The relationship(s) established between teachers and students by various attendance policies:
Something I think about a lot here is the ways that our policies set up relationships and positions between students and teachers. Mandating attendance or punishing absence may set up a dynamic in which policy compliance is more of an influence over what is happening inside and outside the classroom than is a focus on what students are supposed to be learning, developing, or doing. For example, a policy that has a rigid focus on excused versus unexcused absences may then compel an instructor into a position of “judge’ about what can be made up. A department or university policy that mandates a student fail after missing a certain number of class than necessarily puts an instructor into a role of being forced to fail a student who has missed classes regardless of their performance in the academic work of the course. It’s true that this may be more or less of an issue depending on the type of course and the discipline. For example, writing courses may include an intense focus on process, on peer review, drafting and invention activities, and on collaboration, which are more difficult to reproduce if a student is not in class (see Trader, et al 2016 for some discussion of this). It may also force students into “bad faith’ arguments to justify absences a position that taints the instructor-student relationship and creates cynicism.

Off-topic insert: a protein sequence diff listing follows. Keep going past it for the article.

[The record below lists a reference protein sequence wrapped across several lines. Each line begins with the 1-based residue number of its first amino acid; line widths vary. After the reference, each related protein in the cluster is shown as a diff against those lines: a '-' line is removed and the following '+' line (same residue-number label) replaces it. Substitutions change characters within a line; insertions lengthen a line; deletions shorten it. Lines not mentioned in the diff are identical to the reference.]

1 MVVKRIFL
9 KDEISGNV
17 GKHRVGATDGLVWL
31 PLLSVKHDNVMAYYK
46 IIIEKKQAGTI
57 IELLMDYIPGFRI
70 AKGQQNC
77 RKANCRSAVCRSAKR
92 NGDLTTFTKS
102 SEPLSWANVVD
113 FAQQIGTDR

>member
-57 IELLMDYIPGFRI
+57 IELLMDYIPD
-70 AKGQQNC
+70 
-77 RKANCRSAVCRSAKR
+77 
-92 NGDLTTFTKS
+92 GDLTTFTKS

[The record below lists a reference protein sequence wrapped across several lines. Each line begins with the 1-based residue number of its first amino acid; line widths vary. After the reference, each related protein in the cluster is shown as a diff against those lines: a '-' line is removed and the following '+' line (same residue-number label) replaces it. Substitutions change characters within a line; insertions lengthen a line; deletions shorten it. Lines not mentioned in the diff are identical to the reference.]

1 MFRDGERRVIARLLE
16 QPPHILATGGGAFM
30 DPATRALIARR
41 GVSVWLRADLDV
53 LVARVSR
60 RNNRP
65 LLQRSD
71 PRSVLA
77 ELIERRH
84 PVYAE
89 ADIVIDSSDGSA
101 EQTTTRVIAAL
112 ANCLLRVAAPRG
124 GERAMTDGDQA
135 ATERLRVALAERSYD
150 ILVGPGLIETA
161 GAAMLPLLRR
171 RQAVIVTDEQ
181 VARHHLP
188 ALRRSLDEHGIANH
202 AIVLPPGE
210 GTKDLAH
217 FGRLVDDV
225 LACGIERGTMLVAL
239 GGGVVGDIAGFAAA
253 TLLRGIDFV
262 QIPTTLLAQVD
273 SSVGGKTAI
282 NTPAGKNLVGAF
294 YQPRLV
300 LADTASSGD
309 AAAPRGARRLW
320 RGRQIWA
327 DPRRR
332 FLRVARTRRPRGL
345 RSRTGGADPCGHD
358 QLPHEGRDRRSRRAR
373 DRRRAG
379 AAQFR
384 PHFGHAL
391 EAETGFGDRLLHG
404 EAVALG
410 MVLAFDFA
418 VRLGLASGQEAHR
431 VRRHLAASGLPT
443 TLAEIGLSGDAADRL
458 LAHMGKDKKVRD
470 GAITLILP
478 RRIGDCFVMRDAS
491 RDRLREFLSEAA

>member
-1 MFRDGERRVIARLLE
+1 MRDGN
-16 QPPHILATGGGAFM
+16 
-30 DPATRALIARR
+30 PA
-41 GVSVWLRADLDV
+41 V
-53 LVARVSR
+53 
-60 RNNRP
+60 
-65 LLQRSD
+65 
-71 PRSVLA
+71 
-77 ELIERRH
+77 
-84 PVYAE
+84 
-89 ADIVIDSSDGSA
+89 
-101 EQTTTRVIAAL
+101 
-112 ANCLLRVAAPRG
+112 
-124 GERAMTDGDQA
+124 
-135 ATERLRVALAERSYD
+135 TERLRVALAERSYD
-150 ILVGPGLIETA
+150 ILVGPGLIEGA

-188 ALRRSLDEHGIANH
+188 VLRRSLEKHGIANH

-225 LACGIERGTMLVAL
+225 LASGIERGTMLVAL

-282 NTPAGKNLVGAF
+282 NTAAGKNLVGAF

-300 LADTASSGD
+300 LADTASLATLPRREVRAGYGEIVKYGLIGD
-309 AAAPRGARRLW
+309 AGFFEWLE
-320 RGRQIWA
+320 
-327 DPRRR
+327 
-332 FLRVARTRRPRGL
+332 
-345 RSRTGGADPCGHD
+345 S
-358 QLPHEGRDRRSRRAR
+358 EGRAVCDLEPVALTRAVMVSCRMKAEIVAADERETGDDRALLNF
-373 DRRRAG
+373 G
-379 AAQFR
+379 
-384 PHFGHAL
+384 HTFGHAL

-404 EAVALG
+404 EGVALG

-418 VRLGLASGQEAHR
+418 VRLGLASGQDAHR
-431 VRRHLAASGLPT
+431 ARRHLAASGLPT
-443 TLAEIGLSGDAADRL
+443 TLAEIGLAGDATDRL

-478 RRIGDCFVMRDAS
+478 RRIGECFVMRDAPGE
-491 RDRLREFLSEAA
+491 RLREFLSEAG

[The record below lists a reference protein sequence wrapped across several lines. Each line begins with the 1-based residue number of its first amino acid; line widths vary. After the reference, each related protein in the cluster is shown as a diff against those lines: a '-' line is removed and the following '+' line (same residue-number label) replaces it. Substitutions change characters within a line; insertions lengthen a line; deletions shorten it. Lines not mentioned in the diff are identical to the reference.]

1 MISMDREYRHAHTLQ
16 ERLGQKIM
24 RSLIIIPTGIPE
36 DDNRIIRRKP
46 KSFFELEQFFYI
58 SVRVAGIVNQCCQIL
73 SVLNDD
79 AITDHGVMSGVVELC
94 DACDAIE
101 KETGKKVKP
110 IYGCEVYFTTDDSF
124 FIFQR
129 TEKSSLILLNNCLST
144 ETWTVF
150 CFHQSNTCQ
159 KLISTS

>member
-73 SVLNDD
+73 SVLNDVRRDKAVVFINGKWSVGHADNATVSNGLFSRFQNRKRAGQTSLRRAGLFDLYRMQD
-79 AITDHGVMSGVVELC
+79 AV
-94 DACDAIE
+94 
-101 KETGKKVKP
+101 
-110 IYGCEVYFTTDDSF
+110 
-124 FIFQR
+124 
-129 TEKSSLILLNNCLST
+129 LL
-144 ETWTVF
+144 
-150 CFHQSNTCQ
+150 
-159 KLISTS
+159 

Power and authority and the maintenance of standards:
Another important argument or consideration is the role of graduate teaching assistants, contingent faculty, or tenure-track faculty who may welcome a standard department policy or mandated university policy around the number of absences or % of class a student can miss and still pass. For instructors with perhaps limited experience or limited institutionally-conferred authority (such as GTAs) the complicated process of developing an identity and practices as an instructor as well as having to make judgements about what constitutes make-up-eligible absences can be an excessive mental load. Balancing and managing, for GTAs in a writing program for example, the work of graduate coursework and in many programs, teaching 1 or 2 sections of first-year writing is a challenging balancing act, and a standard, across-the board department policy eliminates some of the inevitable challenges that arise in classroom management.